The behind-scenes-blog of Bare Theatre and its affiliates.

“Fun House.”

Loren Armitage and Heather J. Strickland in rehearsal for Jordan Carlson's "Fun House."  Photo by G. Todd Buker.

Loren Armitage and Heather J. Strickland in rehearsal for Jordan Carlson’s “Fun House.” Photo by G. Todd Buker.

It has been over a year and half since I have directed or acted. The birth of my lovely baby girl took me off the stage for a little bit and I was glad to have the opportunity to delve back in slowly with this year’s Winter Acts.

I was also a little nervous. Becoming a mom changed the whole world for me — it became a lot more colorful, but also a lot scarier. I had no idea how this would come through in my art.

What I have come to realize over the past couple weeks of rehearsal is that experience only makes us better. It does not matter what kind of experience — as we layer on personal perspective, as our knowledge base grows, we only benefit from understanding a bit more about this beautiful, wonderful world and why it goes round.

And so I came to be the Director of Fun House with a whole new appreciation for everything around me and was thrilled with the challenge I found myself in.

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Jeff Buckner and Mary Forester in rehearsal for “Fun House.” Photo by G. Todd Buker.

The cast and I started the process figuring out what was going on. The world of this play did not have clear rules and so we set out to define them. What were the parameters for the science experiement that Larue and Atlas found themselves a part of? We picked out all the facts from the sciprt and built the experiment from there. We also had to make a few of our own choice about these characters. Where were they going before they found themselves in the fun house? What were the promises that were broken?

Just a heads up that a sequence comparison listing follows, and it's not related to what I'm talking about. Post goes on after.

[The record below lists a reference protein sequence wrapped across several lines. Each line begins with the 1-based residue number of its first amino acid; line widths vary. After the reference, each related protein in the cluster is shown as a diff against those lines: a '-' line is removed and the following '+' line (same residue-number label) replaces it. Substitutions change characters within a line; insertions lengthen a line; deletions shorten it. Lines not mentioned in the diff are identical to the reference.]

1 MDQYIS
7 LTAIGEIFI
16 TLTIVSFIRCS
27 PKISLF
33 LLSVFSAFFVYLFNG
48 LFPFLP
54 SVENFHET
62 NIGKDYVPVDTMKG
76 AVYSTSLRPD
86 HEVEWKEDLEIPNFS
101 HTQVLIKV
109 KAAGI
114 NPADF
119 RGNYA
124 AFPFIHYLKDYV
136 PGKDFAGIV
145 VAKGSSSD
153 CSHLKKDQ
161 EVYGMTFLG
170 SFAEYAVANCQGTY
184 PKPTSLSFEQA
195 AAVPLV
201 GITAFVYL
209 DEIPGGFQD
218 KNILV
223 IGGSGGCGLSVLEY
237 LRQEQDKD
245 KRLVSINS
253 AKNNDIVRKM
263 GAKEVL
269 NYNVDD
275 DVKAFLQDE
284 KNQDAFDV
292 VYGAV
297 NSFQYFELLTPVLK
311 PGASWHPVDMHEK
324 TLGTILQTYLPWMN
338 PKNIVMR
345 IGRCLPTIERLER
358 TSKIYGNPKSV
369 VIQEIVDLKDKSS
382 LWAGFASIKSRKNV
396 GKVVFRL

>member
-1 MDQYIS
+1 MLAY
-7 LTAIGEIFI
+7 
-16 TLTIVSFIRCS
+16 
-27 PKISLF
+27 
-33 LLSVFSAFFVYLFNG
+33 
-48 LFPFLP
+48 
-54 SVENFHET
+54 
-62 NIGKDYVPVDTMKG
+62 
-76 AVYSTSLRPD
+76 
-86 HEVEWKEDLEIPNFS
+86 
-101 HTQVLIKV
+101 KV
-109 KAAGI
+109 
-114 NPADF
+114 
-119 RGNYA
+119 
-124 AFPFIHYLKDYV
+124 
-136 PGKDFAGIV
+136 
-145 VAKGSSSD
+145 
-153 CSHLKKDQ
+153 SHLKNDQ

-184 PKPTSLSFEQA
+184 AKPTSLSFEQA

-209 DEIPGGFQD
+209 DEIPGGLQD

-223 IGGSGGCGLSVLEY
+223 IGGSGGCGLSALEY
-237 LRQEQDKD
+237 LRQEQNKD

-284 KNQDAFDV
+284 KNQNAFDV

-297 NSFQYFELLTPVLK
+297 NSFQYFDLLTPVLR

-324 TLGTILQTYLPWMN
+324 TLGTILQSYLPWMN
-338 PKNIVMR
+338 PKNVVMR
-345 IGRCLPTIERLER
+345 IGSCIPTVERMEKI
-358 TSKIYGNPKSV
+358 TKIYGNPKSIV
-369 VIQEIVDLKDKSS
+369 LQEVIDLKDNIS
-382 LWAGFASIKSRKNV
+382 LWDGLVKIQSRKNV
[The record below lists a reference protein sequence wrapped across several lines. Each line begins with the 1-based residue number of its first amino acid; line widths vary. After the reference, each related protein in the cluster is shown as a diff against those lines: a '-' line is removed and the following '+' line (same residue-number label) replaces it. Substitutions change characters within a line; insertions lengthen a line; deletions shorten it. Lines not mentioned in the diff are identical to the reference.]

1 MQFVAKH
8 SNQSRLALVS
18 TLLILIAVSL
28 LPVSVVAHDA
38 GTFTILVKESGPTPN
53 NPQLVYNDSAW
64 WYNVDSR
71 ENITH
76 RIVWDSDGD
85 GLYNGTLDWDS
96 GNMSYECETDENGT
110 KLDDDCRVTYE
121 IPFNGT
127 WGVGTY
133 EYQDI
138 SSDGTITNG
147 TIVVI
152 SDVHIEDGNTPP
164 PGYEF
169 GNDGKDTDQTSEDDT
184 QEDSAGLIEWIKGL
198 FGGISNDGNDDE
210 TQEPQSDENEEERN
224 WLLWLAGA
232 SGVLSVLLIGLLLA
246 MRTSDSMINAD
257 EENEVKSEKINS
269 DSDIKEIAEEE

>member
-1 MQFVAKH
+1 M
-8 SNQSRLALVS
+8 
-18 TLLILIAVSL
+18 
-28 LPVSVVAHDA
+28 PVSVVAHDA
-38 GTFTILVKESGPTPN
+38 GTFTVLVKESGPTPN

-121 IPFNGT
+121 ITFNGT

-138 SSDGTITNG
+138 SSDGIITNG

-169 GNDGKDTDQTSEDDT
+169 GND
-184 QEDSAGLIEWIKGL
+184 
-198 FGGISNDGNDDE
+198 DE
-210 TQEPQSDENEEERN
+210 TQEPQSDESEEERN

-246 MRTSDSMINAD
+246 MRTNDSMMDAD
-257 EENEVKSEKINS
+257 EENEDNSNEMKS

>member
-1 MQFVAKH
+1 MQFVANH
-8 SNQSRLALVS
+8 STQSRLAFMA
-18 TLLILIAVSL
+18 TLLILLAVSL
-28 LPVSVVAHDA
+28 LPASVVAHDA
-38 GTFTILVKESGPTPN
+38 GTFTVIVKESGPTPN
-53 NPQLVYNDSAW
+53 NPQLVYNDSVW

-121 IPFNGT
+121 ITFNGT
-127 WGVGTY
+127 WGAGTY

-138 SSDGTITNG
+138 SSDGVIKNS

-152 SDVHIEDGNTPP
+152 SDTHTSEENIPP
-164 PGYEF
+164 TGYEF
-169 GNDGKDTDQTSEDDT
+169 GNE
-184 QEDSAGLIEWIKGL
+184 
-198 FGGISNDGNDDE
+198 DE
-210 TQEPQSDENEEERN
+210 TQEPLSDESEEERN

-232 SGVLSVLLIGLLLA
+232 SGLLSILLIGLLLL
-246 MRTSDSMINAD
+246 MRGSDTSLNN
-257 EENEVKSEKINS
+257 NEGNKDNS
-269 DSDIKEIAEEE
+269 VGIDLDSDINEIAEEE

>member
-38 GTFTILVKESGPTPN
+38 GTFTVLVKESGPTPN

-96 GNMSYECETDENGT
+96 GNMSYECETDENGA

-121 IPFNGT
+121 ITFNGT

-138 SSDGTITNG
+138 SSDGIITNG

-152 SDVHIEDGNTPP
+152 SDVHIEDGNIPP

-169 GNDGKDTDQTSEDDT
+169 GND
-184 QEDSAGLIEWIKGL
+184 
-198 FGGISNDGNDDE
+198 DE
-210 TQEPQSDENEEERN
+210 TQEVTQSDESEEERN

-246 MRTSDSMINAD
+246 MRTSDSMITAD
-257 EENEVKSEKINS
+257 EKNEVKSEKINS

As we continued on this journey, we all came to realize that it was not the setting that we needed to focus on, but the relationships of these three characters. The interactions were defining the place, the Fun House, for us. Once the severity of responsibility to others was added, the play became much scarier and the motivation to figure out what was going on became more intense.

Mary, Jeff, and Loren have discovered incredibly rich characters with so much history to each of them. All of that experience, that knowledge base, is brought to this 15 minute window of their lives to tell a thrilling, moving story.

And for me personally, that brought it back to my new role as Mommy. My new base of understanding has absolutely created fear and uncertainty of the things that I cannot control, but I have never been more grateful for the experience of a new perspective than that of being mom to my stunning daughter.

-Heather J. Strickland, Bare Theatre Artistic Director

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